Edmund Mostyn Houghton

Royal Engineers

Personal Details

Born: 24 September 1896 in Ince, Cheshire and baptised 28 October 1896 in Ince Parish Church.

Family: He was the youngest of four children born to Edwin Houghton, a stud groom, and his wife Emily. No marriage can be traced for Edmund.

Residence: In 1901 the family lived at Hill Farm, Ince and in 1911 the family had moved to 30 Brook Lane, Chester, Cheshire. His military papers show his address as Hinton Hall, Whitchurch, Shropshire. In 1939 Edmund was living at Whitegates Farm, Cross Hill, Tarvin, Cheshire. At the time of his death he was residing at The Bungalow, Edge, near Malpas, Cheshire.

Employment: In 1911 and 1939 he was a clerk with London and North Western Railway Co.

Died: 8 July 1981 in Cheshire, aged 84 and was cremated in Cheshire on 14 July the same year.

Military Details

Regiment: Royal Engineers 

Rank: Sapper

Service Number: WR/261771 (previously 210388)

Date of Enlistment: 29 November 1916

Date of Discharge: 20 October 1919

Reason for Discharge: Demobilisation

Other information: His brother Thomas Edwin also served in WW1.

Medals and Awards

Edmund was awarded the Campaign Medals (British War medal and Victory medal)

Campaign Medals

Great War History Hub Whitchurch Shropshire Medals Front Image

The British War Medal (also known as 'Squeak') was a silver or bronze medal awarded to officers and men of the British and Imperial Forces who either entered a theatre of war or entered service overseas between 5th August 1914 and 11th November 1918 inclusive. This was later extended to services in Russia, Siberia and some other areas in 1919 and 1920. Approximately 6.5 million British War Medals were issued. Approximately 6.4 million of these were the silver versions of this medal. Around 110,000 of a bronze version were issued mainly to Chinese, Maltese and Indian Labour Corps. The front (obv or obverse) of the medal depicts the head of George V. The recipient's service number, rank, name and unit was impressed on the rim.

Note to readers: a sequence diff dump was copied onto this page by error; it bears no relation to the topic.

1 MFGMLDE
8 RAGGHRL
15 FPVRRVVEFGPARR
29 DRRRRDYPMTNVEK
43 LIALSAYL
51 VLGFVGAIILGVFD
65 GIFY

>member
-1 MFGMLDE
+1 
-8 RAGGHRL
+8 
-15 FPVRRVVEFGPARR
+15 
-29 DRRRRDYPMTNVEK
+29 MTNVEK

The Allied Victory Medal (also known as 'Wilfred') was issued by each of the allies. It was decided that each of the allies should each issue their own bronze victory medal with a similar design, similar equivalent wording and identical ribbon. The British medal was designed by W. McMillan. The front depicts a winged classical figure representing victory. Approximately 5.7 million victory medals were issued. Interestingly, eligibility for this medal was more restrictive and not everyone who received the British War Medal ('Squeak') also received the Victory Medal ('Wilfred'). However, in general, all recipients of 'Wilfred' also received 'Squeak' and all recipients of The 1914 Star or The 1914/1915 Star (also known as 'Pip') also received both 'Squeak' and 'Wilfred'. The recipient's service number, rank, name and unit was impressed on the rim.


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